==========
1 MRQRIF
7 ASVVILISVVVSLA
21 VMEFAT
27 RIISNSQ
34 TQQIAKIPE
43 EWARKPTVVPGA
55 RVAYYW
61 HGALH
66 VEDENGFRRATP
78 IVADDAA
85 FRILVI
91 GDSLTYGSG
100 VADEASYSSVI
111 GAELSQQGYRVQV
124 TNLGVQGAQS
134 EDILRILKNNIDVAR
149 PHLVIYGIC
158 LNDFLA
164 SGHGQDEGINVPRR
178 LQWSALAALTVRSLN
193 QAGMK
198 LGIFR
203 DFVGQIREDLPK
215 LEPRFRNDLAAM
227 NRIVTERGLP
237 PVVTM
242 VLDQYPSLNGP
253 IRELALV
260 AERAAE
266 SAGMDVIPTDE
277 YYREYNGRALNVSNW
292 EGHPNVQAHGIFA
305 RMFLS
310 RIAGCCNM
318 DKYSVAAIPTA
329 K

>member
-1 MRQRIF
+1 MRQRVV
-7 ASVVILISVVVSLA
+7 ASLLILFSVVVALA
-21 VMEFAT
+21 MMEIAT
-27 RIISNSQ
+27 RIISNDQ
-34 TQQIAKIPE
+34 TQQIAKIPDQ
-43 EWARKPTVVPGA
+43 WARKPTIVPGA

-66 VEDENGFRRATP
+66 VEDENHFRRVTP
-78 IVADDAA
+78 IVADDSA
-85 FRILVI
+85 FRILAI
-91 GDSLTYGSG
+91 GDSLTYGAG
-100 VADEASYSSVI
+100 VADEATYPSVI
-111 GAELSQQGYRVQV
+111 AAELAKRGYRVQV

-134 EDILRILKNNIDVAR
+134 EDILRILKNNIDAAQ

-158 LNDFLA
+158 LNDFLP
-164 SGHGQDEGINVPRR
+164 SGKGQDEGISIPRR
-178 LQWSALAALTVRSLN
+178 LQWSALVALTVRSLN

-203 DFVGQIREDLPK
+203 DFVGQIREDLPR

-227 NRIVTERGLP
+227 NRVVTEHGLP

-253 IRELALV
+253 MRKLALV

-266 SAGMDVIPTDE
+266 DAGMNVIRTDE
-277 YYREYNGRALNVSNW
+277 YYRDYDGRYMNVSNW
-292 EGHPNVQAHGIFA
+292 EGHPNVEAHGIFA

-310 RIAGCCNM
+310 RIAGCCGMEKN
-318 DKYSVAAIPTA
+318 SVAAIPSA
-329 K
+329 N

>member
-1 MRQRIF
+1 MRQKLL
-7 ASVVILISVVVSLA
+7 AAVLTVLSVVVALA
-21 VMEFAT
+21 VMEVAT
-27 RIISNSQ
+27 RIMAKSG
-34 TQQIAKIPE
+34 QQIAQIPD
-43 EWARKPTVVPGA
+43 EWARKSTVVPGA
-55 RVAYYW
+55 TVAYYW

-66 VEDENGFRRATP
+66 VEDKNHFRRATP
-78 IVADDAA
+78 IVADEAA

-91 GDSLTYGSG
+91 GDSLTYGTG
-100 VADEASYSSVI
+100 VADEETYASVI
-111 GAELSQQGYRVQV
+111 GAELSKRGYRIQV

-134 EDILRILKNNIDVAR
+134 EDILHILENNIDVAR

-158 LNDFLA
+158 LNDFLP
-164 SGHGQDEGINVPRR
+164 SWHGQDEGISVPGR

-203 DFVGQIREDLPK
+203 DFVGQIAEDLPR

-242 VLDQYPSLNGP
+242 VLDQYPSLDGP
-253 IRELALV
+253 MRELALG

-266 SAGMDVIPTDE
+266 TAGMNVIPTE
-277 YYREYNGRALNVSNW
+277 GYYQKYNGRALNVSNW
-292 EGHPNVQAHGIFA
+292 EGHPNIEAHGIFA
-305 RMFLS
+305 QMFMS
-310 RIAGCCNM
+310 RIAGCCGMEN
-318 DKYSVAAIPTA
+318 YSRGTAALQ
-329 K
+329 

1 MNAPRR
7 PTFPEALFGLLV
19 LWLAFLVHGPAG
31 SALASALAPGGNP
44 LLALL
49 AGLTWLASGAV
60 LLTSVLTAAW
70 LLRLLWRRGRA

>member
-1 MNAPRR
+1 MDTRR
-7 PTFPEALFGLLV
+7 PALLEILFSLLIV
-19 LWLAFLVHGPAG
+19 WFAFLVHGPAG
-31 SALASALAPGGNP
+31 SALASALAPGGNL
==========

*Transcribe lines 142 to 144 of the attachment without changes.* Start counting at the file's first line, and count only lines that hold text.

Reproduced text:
31 SALASALAPGGNP
44 LLALL
49 AGLTWLASGAV